Pacific Standard reports: Two days before the 2016 presidential election, Donald Trump stepped out of his personal jet and into a hangar at the Minneapolis-St. Paul airport to promise a crowd of more than 9,000 supporters that, if elected, he would halt arrivals of Somali refugees. Minnesota has the largest Somali population in America—estimated to be around 46,000—as well as comparatively large populations of Ethiopians, Liberians, and Nigerians. “You’ve suffered enough in Minnesota,” Trump told the audience, referring to Somali immigrants as a “disaster.”
Two days later, on November 8th, a majority-white district in Minneapolis elected Ilhan Omar to the Minnesota House of Representatives, making her the country’s first Somali-American legislator. Omar’s win—in a district that includes both a portion of University of Minnesota and an immigrant neighborhood known as Little Mogadishu—represented a clear rejection of Trump’s rhetoric. And even while the incoming administration planned to reverse years of progressive policymaking, the rise of an optimistic immigrant politician served as a reminder that our country’s unique promise to newcomers was still alive.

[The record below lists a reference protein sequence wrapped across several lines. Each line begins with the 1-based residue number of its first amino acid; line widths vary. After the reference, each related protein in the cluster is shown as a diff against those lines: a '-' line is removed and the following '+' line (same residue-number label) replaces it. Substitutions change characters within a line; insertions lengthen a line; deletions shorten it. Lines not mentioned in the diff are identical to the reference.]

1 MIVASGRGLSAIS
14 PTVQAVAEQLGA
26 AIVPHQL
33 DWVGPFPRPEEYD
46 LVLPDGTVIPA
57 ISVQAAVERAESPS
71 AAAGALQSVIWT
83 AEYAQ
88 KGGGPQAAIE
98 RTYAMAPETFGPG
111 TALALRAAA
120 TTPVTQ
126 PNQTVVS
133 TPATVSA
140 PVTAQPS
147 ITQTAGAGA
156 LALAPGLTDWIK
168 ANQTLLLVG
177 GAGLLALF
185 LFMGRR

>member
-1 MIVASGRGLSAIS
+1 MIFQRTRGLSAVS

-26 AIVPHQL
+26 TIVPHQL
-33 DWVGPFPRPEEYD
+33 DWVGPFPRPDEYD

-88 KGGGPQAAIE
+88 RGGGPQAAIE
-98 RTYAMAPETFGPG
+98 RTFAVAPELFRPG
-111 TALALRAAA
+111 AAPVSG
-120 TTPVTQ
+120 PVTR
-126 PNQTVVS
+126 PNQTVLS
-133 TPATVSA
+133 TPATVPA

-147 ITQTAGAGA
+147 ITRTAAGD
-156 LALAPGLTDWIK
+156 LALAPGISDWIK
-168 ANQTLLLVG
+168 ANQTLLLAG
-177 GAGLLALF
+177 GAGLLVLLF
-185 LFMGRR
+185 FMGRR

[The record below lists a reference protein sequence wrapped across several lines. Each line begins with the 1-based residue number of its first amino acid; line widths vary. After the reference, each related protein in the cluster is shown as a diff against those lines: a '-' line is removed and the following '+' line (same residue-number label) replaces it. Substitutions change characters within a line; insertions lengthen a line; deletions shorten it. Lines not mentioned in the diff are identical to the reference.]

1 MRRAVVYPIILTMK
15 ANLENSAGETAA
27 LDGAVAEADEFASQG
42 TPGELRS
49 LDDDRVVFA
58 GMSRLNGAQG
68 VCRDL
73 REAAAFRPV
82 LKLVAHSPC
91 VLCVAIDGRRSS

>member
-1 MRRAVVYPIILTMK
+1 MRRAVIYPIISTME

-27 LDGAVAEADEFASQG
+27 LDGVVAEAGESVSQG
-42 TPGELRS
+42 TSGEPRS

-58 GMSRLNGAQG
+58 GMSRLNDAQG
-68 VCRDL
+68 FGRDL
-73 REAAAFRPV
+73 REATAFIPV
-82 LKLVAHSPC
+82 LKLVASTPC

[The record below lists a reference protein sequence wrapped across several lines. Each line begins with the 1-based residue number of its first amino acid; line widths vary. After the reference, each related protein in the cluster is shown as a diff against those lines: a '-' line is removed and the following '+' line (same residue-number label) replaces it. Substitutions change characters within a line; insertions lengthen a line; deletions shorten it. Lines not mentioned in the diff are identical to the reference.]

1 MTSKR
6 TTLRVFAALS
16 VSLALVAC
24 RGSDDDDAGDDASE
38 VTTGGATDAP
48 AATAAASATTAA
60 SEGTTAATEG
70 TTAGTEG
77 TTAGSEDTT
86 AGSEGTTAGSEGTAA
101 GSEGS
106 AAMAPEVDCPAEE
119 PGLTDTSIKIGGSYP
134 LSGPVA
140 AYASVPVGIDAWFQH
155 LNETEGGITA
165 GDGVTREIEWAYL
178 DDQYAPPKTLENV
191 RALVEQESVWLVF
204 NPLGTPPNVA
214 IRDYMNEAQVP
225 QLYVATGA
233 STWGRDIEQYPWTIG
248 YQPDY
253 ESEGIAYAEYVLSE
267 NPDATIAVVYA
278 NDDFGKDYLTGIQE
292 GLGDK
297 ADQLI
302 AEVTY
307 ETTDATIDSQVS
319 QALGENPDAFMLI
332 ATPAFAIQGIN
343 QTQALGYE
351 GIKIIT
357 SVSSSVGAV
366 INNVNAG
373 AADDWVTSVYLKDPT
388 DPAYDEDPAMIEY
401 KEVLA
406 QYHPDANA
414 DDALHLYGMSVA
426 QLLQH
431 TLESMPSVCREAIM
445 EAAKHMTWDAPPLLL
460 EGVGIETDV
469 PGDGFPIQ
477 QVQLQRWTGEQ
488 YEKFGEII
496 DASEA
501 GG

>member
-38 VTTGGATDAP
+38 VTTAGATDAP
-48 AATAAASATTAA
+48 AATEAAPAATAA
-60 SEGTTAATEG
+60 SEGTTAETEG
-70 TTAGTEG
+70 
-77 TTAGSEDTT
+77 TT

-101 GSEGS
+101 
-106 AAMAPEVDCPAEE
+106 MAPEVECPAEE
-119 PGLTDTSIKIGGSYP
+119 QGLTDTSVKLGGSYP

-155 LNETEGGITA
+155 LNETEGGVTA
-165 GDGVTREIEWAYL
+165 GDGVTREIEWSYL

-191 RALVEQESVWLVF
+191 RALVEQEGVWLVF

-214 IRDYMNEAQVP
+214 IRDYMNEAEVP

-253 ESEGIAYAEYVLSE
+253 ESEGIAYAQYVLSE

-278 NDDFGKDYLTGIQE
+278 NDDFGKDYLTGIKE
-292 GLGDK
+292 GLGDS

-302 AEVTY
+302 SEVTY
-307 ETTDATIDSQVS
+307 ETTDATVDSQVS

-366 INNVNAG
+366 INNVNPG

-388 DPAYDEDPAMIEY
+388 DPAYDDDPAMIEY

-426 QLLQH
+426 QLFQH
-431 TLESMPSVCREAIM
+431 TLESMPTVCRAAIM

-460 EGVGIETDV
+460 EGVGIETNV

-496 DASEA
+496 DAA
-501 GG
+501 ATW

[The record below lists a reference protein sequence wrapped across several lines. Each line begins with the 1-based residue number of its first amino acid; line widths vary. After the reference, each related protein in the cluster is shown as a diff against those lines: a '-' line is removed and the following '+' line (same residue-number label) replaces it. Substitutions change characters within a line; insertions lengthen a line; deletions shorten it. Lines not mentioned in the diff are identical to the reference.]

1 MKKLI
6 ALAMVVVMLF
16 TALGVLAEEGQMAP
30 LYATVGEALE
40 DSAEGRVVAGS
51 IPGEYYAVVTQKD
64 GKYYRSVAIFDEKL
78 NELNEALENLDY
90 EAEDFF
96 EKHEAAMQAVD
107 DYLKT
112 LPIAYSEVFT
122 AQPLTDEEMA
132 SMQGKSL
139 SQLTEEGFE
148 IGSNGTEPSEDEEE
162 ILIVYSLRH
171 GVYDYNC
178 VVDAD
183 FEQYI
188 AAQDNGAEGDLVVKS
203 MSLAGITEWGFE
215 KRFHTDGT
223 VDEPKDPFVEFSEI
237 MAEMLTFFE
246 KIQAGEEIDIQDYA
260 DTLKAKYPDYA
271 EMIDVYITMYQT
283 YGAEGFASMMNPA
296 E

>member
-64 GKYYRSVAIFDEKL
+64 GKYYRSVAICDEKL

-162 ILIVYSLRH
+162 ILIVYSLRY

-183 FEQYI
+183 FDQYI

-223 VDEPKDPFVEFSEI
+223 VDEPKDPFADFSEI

At Omar’s election-night celebration, her husband, Ahmed Hirsi, saluted the diversity of Omar’s campaign. “Look around,” Hirsi said, waving his arms to the corners of a ballroom filled with hijab-wearing Millennials and balding brown and white heads. “This is what this country’s all about. This is America. Folks from different backgrounds, different faiths, different cultures, coming together for one good cause. So, for those who believe that Somalis are a disaster, I say you are delusional. That is not, let me tell you, that is not what this country is about.” Wearing an ivory hijab pinned with a glittering brooch, the 34-year-old Omar beamed from the front row, one of her three children perched on her lap. [Continue reading…]